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i Editor's Letter: Young and impressionable children

 

Thank you to those kind readers who wrote in with advice about my man flu. I can't believe that not one of you even mocked me, which just shows that I've spent far too much time in the company of journalists. Half the women in the i office now have the bug, but obviously as there's no such thing as "woman flu", they are just getting on with it.

During my lie down, I waded through i's inbox (i@independent.co.uk for new readers picking us up in Starbucks today. And, welcome!). With all due respect, I could not believe what I was reading.

What puzzled me was just how many of you wrote in to ask what's the big deal about the teacher and the 15-year-old girl − is it just that she is so young? To which, the it's-so-obvious-why-do-I-need-to-write-it answer is: yes! If a child is 15 and there is no "lawful authority" or "reasonable excuse" for her to be away with an adult who is not a parent, then it is abduction, and we should all be worried about it. Millions entrust our children each day to the hands of teachers who act in loco parentis. You don't have to be the father of a 15-year-old to expect that teachers (a group I regularly defend) can rise above their own feelings and respect absolutely the special trust placed in them. The huge majority of them do, daily.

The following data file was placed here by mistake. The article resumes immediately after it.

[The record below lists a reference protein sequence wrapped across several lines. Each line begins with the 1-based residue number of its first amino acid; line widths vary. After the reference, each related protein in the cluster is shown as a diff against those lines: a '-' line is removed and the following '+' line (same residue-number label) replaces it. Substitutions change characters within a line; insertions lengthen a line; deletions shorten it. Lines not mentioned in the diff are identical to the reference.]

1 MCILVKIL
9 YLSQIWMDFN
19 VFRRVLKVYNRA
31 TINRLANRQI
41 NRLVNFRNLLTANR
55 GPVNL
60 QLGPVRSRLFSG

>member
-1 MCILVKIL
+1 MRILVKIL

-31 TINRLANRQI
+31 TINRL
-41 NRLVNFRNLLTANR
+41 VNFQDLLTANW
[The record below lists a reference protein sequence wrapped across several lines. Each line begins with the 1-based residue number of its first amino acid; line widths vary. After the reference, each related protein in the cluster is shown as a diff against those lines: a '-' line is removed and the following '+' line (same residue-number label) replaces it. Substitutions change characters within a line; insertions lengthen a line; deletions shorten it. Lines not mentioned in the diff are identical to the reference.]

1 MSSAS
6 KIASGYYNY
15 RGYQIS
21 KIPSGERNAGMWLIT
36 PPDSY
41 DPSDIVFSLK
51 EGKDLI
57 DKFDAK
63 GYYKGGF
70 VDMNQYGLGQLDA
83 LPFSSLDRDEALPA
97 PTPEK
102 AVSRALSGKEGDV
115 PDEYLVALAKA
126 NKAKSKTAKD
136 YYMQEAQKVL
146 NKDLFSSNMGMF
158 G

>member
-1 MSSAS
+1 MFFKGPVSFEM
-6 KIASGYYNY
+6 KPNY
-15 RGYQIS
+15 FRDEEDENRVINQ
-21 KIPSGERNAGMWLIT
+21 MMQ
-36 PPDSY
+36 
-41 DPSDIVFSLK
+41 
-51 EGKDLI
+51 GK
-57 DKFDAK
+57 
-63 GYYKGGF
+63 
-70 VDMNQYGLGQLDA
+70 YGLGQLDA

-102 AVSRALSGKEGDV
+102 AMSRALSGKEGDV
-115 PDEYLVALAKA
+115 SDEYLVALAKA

All over the country I am sure that gossiping schoolgirls, like my own and their friends, have been recoiling in horror at the idea of running away with their maths teacher − or any other! But, we all know it can, and does, happen, because however cocky, streetwise and sophisticated they appear, they are still − cliché or not − young and impressionable children.

The law is there for the unimpeachable purpose of protecting them, both from themselves and from anyone who would prey upon their naivety. And surely that, in a nutshell, is why it's such a big deal.

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